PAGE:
Sellwood, J A and Debattista, Victor P orcid iconORCID: 0000-0001-7902-0116 (2006) BAR-HALO FRICTION IN GALAXIES. II. METASTABILITY. The Astrophysical Journal, 639 (2). pp. 868-878. ISSN 0004-637X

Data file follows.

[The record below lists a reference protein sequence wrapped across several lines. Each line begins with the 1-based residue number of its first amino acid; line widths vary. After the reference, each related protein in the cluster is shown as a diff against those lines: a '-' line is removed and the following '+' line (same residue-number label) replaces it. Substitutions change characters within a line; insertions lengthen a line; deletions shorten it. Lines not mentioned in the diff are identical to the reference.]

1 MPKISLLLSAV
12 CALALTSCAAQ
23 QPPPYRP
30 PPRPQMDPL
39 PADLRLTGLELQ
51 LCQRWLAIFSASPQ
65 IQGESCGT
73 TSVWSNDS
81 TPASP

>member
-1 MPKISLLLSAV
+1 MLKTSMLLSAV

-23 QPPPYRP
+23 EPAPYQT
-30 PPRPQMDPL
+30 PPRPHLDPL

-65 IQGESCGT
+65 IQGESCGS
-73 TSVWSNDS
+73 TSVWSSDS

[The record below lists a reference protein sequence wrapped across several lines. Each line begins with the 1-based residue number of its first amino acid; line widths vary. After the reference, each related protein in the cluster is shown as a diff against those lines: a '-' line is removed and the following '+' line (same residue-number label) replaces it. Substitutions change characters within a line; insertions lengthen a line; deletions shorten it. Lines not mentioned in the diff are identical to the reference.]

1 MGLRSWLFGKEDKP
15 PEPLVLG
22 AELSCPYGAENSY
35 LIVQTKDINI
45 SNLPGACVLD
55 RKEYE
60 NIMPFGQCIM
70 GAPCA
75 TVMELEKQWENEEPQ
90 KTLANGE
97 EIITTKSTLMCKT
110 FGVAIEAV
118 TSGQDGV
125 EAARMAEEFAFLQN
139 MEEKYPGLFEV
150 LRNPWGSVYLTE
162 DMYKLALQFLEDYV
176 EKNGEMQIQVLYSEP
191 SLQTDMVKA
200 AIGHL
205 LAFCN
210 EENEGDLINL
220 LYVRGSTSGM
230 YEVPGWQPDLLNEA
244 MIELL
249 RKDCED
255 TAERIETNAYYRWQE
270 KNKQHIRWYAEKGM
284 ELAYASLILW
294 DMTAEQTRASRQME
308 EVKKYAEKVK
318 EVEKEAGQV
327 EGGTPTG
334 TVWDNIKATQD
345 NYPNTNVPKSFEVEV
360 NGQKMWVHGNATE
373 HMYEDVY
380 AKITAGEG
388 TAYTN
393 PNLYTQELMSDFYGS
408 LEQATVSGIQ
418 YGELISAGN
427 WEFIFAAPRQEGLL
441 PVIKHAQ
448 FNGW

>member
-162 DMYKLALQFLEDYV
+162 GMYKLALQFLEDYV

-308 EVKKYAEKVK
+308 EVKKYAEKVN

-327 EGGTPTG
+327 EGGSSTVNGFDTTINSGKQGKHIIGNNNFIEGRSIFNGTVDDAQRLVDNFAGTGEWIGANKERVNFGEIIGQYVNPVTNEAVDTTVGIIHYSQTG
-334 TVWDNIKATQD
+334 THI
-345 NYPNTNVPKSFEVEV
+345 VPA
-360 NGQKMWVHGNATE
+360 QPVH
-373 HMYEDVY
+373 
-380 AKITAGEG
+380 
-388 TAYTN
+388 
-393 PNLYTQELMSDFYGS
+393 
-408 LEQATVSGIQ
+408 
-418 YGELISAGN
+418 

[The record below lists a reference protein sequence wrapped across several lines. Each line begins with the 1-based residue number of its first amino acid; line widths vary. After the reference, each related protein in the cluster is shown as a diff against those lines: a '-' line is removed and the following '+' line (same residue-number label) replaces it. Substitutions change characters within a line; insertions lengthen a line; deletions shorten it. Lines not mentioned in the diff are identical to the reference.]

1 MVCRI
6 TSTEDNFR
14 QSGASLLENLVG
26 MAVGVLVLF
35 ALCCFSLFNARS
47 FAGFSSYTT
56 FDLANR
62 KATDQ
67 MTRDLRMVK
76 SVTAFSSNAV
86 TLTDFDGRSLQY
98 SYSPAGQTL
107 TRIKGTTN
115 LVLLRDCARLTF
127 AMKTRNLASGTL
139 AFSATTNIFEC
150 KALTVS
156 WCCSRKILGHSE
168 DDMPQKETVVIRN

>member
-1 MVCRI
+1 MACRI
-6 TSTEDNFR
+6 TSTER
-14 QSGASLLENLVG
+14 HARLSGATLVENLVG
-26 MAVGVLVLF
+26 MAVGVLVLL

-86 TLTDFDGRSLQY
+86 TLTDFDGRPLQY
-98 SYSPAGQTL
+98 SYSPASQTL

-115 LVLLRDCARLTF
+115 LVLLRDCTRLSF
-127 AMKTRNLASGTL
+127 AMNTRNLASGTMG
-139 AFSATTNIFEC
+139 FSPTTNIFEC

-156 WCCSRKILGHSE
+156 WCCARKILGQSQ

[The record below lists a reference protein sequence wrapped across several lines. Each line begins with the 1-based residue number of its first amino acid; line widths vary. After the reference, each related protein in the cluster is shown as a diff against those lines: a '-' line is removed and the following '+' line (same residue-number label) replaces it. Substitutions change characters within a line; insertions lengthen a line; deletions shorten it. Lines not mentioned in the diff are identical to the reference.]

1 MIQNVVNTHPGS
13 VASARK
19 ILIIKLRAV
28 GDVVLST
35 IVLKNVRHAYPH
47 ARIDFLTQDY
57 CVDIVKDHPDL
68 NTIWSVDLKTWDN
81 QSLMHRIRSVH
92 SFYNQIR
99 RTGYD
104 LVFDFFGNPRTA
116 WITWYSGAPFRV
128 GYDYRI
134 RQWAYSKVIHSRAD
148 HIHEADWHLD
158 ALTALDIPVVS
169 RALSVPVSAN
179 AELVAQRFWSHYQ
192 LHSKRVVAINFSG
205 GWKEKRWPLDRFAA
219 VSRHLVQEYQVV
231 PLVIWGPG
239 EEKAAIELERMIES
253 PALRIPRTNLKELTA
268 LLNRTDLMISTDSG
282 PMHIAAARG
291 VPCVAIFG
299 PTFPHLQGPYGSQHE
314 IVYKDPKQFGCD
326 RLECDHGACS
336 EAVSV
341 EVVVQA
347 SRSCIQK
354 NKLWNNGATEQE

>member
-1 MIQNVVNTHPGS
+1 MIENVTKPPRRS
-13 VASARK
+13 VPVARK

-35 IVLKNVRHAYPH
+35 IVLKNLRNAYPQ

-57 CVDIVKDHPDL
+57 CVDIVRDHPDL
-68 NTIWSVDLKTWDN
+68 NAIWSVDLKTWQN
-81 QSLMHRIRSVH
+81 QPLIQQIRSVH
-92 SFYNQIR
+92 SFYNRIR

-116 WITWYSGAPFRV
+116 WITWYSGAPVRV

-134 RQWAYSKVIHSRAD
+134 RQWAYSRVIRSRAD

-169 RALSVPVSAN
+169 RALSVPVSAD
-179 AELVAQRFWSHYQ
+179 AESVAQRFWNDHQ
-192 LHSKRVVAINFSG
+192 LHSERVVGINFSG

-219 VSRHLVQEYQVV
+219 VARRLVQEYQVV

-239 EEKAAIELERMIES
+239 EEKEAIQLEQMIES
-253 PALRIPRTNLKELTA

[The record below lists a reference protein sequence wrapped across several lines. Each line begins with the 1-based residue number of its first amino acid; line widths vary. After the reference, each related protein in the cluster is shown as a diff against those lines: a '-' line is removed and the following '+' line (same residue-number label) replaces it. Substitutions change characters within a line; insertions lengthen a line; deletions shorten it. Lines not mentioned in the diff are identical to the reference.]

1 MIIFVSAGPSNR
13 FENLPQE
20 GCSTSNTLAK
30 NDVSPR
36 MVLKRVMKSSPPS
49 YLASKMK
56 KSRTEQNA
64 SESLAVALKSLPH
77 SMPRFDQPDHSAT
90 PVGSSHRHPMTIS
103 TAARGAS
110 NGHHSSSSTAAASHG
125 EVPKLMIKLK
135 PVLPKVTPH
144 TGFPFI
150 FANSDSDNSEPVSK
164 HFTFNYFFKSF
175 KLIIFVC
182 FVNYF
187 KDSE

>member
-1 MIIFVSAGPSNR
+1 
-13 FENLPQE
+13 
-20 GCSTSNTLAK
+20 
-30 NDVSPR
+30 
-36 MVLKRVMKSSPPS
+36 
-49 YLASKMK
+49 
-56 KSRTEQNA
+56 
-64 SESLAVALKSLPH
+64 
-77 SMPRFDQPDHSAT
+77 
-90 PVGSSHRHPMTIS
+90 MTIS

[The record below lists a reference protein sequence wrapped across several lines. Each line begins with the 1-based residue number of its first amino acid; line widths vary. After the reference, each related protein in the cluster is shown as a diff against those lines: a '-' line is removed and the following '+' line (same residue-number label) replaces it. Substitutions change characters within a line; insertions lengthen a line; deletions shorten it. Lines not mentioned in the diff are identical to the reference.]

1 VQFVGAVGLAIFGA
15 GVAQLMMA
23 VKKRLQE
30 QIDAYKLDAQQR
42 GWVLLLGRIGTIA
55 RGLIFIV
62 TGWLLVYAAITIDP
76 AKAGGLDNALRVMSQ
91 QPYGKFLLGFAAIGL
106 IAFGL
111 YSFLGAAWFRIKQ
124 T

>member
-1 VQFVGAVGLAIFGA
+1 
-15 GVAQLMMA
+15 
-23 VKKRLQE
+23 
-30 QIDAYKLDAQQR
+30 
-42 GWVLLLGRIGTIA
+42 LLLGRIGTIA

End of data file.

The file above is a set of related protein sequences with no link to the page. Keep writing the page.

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It is well established that strong bars rotating in dense halos generally slow down as they lose angular momentum to the halo through dynamical friction. Angular momentum exchanges between the bar and halo particles take place at resonances. While some particles gain and others lose, friction arises when there is an excess of gainers over losers. This imbalance results from the generally decreasing numbers of particles with increasing angular momentum, and friction can therefore be avoided if there is no gradient in the density of particles across the major resonances. Here we show that anomalously weak friction can occur for this reason if the pattern speed of the bar fluctuates upward. After such an event, the density of resonant halo particles has a local inflexion created by the earlier exchanges, and bar slowdown can be delayed for a long period; we describe this as a metastable state. We show that this behavior in purely collisionless N-body simulations is far more likely to occur in methods with adaptive resolution. We also show that the phenomenon could arise in nature, since bar-driven gas inflow could easily raise the bar pattern speed enough to reach the metastable state. Finally, we demonstrate that mild external or internal perturbations quickly restore the usual frictional drag, and it is unlikely therefore that a strong bar in a galaxy having a dense halo could rotate for a long period without friction.

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